Seventeen percent of nonprofit hospitals aggressively collect debt from uninsured patients by reporting them to creditors, filing lawsuits against them, or putting liens on their property. Patients seeking emergency care, a sizeable portion of whom do not have health insurance, remain vulnerable to hospitals' charity care policies or lack of it.
More than 80 percent of the uninsured are part of working families, and more than half are low income, earning less than 200 percent of the federal poverty level (FPL) or $40,180 for a family of three. As the Affordable Care Act has been implemented, charity care has become increasingly important in states that have not expanded Medicaid, where higher uninsured rates persist due to the Supreme Court decision that allowed states to avoid expanding Medicaid eligibility levels to 138 percent FPL ($27,724 for a family of three).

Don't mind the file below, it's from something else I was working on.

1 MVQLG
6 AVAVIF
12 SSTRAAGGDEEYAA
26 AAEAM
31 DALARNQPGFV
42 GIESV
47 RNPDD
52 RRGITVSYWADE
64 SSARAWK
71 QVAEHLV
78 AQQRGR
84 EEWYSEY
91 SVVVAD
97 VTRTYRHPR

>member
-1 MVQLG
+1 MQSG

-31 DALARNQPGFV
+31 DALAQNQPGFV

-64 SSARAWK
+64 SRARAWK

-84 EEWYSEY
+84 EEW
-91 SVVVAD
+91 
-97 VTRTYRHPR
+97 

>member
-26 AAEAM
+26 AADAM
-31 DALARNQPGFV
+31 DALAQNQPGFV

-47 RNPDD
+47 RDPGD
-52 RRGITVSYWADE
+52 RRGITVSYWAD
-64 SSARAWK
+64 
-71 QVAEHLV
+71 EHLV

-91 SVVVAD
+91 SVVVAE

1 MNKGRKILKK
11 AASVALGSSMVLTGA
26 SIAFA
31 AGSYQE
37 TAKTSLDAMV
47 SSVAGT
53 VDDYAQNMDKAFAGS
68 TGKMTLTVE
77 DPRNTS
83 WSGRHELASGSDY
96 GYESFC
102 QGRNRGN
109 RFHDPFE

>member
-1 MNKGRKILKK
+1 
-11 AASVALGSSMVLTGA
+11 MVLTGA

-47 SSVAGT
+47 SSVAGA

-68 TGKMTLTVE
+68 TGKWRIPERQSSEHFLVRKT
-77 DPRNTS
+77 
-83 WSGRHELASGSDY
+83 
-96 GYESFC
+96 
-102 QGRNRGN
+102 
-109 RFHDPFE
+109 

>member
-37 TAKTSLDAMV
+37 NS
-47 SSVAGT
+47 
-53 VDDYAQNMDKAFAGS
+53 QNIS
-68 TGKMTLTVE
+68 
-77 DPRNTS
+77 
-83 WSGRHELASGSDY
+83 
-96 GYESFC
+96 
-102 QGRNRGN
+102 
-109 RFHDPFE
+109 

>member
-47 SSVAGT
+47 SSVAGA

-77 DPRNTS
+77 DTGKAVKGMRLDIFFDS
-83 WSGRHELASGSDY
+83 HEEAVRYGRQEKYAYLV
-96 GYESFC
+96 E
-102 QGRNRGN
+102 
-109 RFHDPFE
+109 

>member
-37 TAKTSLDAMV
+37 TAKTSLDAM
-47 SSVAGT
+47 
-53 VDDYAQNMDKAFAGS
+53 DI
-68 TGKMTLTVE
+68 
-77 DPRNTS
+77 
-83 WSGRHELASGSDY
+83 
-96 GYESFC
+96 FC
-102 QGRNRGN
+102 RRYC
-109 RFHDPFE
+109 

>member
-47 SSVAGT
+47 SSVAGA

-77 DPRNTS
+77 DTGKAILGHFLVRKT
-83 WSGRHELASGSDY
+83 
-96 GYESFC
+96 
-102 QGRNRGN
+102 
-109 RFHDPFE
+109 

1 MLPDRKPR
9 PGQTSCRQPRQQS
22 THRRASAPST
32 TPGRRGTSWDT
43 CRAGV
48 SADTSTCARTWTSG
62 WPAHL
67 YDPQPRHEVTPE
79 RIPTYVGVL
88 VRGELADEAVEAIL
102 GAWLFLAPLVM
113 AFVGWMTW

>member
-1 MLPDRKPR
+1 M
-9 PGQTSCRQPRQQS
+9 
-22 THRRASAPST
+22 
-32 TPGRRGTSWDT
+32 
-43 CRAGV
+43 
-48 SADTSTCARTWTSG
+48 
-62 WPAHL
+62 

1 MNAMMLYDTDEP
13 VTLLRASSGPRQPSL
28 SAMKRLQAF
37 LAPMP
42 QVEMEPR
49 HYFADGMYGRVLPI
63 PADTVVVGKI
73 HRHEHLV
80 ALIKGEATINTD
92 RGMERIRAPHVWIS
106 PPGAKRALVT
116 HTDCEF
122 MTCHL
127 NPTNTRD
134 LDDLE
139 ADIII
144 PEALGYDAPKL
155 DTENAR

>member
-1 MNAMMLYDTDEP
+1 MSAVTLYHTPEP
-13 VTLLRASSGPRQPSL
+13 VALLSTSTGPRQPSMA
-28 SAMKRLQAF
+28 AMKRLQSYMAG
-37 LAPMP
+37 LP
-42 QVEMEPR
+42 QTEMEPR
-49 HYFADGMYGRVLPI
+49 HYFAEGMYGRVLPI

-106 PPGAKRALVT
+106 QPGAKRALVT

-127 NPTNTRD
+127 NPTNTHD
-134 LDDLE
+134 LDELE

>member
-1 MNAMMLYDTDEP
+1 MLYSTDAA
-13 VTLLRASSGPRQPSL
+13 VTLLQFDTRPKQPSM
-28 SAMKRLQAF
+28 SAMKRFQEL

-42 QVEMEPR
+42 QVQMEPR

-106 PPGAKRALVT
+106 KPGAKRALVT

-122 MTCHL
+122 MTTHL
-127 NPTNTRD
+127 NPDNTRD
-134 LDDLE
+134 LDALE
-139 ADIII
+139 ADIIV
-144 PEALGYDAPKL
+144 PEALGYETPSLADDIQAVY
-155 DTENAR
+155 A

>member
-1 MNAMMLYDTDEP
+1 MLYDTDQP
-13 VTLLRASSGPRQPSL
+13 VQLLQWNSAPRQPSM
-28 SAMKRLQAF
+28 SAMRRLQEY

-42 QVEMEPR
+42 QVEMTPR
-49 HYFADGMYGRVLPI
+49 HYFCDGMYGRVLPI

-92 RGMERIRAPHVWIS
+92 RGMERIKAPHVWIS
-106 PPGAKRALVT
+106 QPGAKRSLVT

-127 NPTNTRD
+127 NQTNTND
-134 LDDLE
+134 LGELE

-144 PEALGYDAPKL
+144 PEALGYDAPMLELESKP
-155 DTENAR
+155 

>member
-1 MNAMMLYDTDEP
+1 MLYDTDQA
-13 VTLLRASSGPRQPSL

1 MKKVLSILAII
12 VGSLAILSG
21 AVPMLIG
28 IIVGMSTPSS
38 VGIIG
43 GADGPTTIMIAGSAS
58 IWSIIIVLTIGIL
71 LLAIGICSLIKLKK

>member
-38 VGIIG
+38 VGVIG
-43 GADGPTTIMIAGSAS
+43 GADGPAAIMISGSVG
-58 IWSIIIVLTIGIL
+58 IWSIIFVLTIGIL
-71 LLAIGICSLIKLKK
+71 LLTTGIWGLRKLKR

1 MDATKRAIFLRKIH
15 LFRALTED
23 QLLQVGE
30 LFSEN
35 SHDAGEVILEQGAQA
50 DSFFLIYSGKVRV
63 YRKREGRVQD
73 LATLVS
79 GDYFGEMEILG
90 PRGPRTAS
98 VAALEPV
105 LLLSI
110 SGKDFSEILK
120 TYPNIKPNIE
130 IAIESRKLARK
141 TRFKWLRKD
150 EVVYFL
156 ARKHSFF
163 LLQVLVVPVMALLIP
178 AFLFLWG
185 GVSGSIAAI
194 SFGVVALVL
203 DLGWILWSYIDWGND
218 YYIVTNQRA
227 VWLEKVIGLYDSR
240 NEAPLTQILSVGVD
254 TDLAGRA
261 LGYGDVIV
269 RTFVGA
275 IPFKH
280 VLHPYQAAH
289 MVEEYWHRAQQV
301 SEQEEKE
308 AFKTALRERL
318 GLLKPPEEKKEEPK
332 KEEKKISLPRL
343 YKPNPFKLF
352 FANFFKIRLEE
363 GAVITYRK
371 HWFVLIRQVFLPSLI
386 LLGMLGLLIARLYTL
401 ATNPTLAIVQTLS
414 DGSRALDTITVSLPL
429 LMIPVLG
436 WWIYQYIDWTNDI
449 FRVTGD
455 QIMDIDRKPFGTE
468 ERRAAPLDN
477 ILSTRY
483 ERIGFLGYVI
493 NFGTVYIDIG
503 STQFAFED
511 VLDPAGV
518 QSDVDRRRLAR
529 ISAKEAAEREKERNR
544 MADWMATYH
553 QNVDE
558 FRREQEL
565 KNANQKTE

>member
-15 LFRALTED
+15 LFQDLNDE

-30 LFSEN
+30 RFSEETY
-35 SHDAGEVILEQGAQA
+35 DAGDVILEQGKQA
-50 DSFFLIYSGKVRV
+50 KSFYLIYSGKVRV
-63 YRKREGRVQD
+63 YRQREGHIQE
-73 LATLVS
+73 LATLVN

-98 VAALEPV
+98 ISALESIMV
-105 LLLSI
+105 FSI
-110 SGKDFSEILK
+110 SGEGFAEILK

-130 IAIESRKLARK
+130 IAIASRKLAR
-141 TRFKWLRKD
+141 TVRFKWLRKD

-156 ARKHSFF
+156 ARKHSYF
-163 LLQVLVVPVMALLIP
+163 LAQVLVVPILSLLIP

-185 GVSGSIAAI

The majority of these nonexpansion states are in the South, and a coverage gap now exists for 3.1 million Americans who are ineligible for private marketplace subsidies or public Medicaid coverage. (The Henry J. Kaiser Family Foundation, Jan. 21, 2016; http://kaiserf.am/1FUROTX.) Nonprofit hospitals in these nonexpansion states currently offer less charity care than nonprofit hospitals in states expanding Medicaid.
The eligibility threshold needed to qualify for charity care, averaged across nonprofit hospitals in all expansion states, is 179 percent of the FPL ($35,961 for a family of three), but the average is 202 percent FPL ($40,582 for a family of three) across nonprofit hospitals in nonexpansion states. (Office of the Assistant Secretary for Planning and Evaluation, Sept. 3, 2015; http://bit.ly/270R1ks.)